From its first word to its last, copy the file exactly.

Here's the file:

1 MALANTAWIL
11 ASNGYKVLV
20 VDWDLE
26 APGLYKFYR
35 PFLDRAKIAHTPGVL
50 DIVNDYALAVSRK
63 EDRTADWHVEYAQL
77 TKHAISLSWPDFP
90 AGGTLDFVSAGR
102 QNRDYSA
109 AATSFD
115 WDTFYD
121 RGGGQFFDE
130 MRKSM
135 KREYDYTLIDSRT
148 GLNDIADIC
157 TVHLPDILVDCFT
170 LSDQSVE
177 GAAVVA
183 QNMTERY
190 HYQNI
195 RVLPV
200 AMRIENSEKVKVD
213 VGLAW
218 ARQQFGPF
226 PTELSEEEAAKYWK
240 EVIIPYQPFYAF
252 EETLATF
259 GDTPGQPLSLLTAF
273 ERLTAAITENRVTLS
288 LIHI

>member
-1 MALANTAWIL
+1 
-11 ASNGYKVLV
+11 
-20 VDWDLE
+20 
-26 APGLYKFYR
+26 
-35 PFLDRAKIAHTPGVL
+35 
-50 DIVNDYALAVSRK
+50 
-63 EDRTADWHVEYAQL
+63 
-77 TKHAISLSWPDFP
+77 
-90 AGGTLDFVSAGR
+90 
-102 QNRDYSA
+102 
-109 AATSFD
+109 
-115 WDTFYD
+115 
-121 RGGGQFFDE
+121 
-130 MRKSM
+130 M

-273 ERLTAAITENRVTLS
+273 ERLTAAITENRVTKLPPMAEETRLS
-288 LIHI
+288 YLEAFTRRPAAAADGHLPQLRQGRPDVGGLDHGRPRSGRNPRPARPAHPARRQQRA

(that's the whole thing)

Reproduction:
1 MALANTAWIL
11 ASNGYKVLV
20 VDWDLE
26 APGLYKFYR
35 PFLDRAKIAHTPGVL
50 DIVNDYALAVSRK
63 EDRTADWHVEYAQL
77 TKHAISLSWPDFP
90 AGGTLDFVSAGR
102 QNRDYSA
109 AATSFD
115 WDTFYD
121 RGGGQFFDE
130 MRKSM
135 KREYDYTLIDSRT
148 GLNDIADIC
157 TVHLPDILVDCFT
170 LSDQSVE
177 GAAVVA
183 QNMTERY
190 HYQNI
195 RVLPV
200 AMRIENSEKVKVD
213 VGLAW
218 ARQQFGPF
226 PTELSEEEAAKYWK
240 EVIIPYQPFYAF
252 EETLATF
259 GDTPGQPLSLLTAF
273 ERLTAAITENRVTLS
288 LIHI

>member
-1 MALANTAWIL
+1 
-11 ASNGYKVLV
+11 
-20 VDWDLE
+20 
-26 APGLYKFYR
+26 
-35 PFLDRAKIAHTPGVL
+35 
-50 DIVNDYALAVSRK
+50 
-63 EDRTADWHVEYAQL
+63 
-77 TKHAISLSWPDFP
+77 
-90 AGGTLDFVSAGR
+90 
-102 QNRDYSA
+102 
-109 AATSFD
+109 
-115 WDTFYD
+115 
-121 RGGGQFFDE
+121 
-130 MRKSM
+130 M

-273 ERLTAAITENRVTLS
+273 ERLTAAITENRVTKLPPMAEETRLS
-288 LIHI
+288 YLEAFTRRPAAAADGHLPQLRQGRPDVGGLDHGRPRSGRNPRPARPAHPARRQQRA